A minimum of three semaphores per semaphore set. The maximum number of semaphores per semaphore set is specified by the UNIX kernel parameter semmsl, or its equivalent.

A minimum of three operations per semop call. The maximum number of operations per semop call is specified by the parameter semopn, or its equivalent.

These requirements are usually within the bounds of the default semaphore parameter settings on a UNIX system. However, for information about maximizing these parameters on your specific platform, see Host Specific Issues on page A-1.

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Meeting Semaphore Requirements
If the requirements are not within the bounds of the default semaphore parameter settings on a UNIX system, the UNIX kernel must be reconfigured. If the UNIX kernel is not reconfigured, the SYMCLI gatekeeper and database locking will fail. For more information about adjusting semaphore parameters for your operating system, see Host Specific Issues on page A-1. After you have reconfigured the UNIX kernel, you may need to reboot the UNIX system to refresh the kernel semaphore structures. You can use the following UNIX command to view the currently allocated system semaphores:
ipcs -s

Refreshing the Semaphores

De-Allocating Semaphores

If you exceed the maximum number of semaphores allocated, you may need to de-allocate system semaphores in order to obtain more semaphores. To de-allocate a system semaphore, use the following UNIX command:
ipcrm -s IpcID

Semaphore Identifier

SYMCLI uses the UNIX function ftok() to derive a semaphore identifier from the gatekeeper or database pathname. The ftok() function generates a unique identifier based on the i-node number of the gatekeeper raw device name or database pathname. The SYMCLI semaphore lock functions depend on the i-node remaining constant during the course of an operation in order to acquire and release a specific lock. In the case of a database lock, if the file is superseded, the i-node will be changed and the lock functions will be unable to release the associated semaphore.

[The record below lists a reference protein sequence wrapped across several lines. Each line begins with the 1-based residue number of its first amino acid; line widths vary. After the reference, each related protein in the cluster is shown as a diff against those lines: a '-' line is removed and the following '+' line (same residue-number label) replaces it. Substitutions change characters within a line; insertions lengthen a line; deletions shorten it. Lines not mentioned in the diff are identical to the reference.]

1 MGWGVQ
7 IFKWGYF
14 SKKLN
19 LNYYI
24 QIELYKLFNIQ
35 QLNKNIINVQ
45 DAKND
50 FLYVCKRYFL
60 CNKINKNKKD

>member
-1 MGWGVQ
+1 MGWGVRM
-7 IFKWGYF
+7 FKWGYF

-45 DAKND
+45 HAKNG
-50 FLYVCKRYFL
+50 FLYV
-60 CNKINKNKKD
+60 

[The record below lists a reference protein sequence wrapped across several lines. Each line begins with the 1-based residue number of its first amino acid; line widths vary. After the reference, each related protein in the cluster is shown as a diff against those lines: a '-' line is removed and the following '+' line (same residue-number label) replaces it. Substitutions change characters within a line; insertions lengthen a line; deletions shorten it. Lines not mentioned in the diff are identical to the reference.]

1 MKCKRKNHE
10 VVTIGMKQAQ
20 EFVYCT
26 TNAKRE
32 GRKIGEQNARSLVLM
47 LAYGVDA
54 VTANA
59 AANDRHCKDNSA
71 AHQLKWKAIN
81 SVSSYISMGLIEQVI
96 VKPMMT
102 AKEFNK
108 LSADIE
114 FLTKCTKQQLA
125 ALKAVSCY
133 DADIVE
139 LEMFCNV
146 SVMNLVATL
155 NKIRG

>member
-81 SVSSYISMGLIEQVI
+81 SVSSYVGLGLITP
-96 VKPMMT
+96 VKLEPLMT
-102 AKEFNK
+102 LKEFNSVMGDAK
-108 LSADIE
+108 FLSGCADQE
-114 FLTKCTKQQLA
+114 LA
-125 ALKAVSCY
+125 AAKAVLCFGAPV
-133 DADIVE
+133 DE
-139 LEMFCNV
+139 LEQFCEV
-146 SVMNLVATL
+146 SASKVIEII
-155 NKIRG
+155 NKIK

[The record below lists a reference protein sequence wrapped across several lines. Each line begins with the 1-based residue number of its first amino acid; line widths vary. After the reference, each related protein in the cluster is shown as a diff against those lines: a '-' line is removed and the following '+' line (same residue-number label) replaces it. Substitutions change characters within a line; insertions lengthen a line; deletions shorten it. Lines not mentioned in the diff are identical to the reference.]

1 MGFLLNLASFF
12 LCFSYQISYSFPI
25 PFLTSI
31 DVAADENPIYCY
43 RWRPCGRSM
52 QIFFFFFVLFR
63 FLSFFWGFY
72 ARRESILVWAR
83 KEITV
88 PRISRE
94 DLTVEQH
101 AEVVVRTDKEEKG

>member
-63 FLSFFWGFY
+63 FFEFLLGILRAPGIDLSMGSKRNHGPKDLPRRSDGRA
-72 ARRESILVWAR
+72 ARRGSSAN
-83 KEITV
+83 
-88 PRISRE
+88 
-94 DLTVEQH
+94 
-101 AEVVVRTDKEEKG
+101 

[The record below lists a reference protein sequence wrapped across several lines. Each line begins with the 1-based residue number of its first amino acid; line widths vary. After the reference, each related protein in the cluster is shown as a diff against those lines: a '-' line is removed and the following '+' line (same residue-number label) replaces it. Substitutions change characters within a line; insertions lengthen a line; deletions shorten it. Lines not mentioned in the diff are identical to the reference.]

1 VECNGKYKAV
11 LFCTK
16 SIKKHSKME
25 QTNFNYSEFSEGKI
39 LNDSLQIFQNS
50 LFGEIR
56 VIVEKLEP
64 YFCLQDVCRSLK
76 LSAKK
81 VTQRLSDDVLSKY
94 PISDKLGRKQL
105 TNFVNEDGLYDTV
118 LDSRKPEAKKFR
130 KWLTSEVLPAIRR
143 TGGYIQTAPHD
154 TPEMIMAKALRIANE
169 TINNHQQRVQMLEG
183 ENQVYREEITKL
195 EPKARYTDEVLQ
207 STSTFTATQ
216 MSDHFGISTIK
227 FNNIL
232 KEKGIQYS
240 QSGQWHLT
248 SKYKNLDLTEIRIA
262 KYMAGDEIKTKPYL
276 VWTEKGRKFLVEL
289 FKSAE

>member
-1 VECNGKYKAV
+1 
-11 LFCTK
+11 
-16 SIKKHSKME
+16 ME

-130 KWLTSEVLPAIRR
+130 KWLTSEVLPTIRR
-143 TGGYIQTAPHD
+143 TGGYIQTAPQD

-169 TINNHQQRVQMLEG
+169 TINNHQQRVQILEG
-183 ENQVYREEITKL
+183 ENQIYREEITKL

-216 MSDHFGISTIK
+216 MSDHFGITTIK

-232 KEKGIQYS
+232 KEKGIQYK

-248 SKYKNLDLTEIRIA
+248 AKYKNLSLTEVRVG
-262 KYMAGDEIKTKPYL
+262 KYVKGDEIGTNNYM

OpenVMS Locking

On OpenVMS, SYMCLI uses the Distributed Lock Manager to accomplish locking. These locks are automatically de-allocated from the system when the last process, which has opened the lock, finishes or is terminated. There is no kernel configuration requirement. The lock name is derived from the gatekeeper or database pathname.

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Windows NT/2000 Locking

On Windows NT/2000, SYMCLI allocates named mutexes to accomplish locking. These mutexes are automatically de-allocated from the system when the last thread which has opened the mutex finishes accessing the mutex, or is terminated. There is no mutex kernel configuration requirement. The mutex name is derived from the gatekeeper or database pathname. On AS/400, SYMCLI uses user space locks for each device in the Symmetrix array. User spaces can be found (of file type *USRSPC) in library SYMAPI. After a SYMCLI session is complete, a user is free to delete these files. On OS/390, SYMCLI uses the standard ENQ/DEQ services to serialize and release resources.

AS/400 Locking

OS/390 Locking

Database and Gatekeeper Locking